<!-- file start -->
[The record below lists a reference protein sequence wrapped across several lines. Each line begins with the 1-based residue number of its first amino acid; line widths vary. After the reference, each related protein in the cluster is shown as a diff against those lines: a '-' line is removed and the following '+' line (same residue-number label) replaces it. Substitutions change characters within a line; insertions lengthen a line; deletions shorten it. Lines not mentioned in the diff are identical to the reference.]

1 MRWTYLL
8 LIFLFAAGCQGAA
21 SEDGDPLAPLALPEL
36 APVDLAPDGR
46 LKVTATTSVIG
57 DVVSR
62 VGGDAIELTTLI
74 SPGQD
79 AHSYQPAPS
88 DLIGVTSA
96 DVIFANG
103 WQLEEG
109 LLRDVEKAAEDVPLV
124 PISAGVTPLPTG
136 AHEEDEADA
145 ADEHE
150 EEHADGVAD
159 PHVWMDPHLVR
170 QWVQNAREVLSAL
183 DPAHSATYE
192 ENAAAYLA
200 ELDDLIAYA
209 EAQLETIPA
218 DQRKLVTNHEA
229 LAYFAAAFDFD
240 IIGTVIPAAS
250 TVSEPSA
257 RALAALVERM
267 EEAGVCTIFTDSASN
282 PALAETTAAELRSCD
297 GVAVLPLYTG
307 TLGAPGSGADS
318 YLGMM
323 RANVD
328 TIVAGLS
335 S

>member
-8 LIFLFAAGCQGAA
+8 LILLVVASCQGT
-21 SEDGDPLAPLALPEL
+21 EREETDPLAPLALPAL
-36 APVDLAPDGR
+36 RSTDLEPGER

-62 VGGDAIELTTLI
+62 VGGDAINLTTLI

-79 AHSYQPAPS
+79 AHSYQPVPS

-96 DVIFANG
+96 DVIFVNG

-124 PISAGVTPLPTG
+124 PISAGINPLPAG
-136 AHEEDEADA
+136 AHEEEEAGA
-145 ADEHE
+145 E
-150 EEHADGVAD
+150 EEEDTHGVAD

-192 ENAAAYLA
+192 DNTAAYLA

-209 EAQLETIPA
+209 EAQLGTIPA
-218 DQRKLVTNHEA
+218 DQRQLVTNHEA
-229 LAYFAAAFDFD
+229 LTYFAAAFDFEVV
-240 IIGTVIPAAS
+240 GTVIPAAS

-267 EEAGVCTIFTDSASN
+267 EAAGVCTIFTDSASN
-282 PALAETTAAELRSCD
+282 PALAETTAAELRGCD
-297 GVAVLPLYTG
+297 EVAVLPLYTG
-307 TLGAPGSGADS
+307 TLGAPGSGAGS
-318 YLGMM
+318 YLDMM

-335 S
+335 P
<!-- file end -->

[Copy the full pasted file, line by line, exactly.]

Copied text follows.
[The record below lists a reference protein sequence wrapped across several lines. Each line begins with the 1-based residue number of its first amino acid; line widths vary. After the reference, each related protein in the cluster is shown as a diff against those lines: a '-' line is removed and the following '+' line (same residue-number label) replaces it. Substitutions change characters within a line; insertions lengthen a line; deletions shorten it. Lines not mentioned in the diff are identical to the reference.]

1 MRWTYLL
8 LIFLFAAGCQGAA
21 SEDGDPLAPLALPEL
36 APVDLAPDGR
46 LKVTATTSVIG
57 DVVSR
62 VGGDAIELTTLI
74 SPGQD
79 AHSYQPAPS
88 DLIGVTSA
96 DVIFANG
103 WQLEEG
109 LLRDVEKAAEDVPLV
124 PISAGVTPLPTG
136 AHEEDEADA
145 ADEHE
150 EEHADGVAD
159 PHVWMDPHLVR
170 QWVQNAREVLSAL
183 DPAHSATYE
192 ENAAAYLA
200 ELDDLIAYA
209 EAQLETIPA
218 DQRKLVTNHEA
229 LAYFAAAFDFD
240 IIGTVIPAAS
250 TVSEPSA
257 RALAALVERM
267 EEAGVCTIFTDSASN
282 PALAETTAAELRSCD
297 GVAVLPLYTG
307 TLGAPGSGADS
318 YLGMM
323 RANVD
328 TIVAGLS
335 S

>member
-8 LIFLFAAGCQGAA
+8 LILLVVASCQGT
-21 SEDGDPLAPLALPEL
+21 EREETDPLAPLALPAL
-36 APVDLAPDGR
+36 RSTDLEPGER

-62 VGGDAIELTTLI
+62 VGGDAINLTTLI

-79 AHSYQPAPS
+79 AHSYQPVPS

-96 DVIFANG
+96 DVIFVNG

-124 PISAGVTPLPTG
+124 PISAGINPLPAG
-136 AHEEDEADA
+136 AHEEEEAGA
-145 ADEHE
+145 E
-150 EEHADGVAD
+150 EEEDTHGVAD

-192 ENAAAYLA
+192 DNTAAYLA

-209 EAQLETIPA
+209 EAQLGTIPA
-218 DQRKLVTNHEA
+218 DQRQLVTNHEA
-229 LAYFAAAFDFD
+229 LTYFAAAFDFEVV
-240 IIGTVIPAAS
+240 GTVIPAAS

-267 EEAGVCTIFTDSASN
+267 EAAGVCTIFTDSASN
-282 PALAETTAAELRSCD
+282 PALAETTAAELRGCD
-297 GVAVLPLYTG
+297 EVAVLPLYTG
-307 TLGAPGSGADS
+307 TLGAPGSGAGS
-318 YLGMM
+318 YLDMM

-335 S
+335 P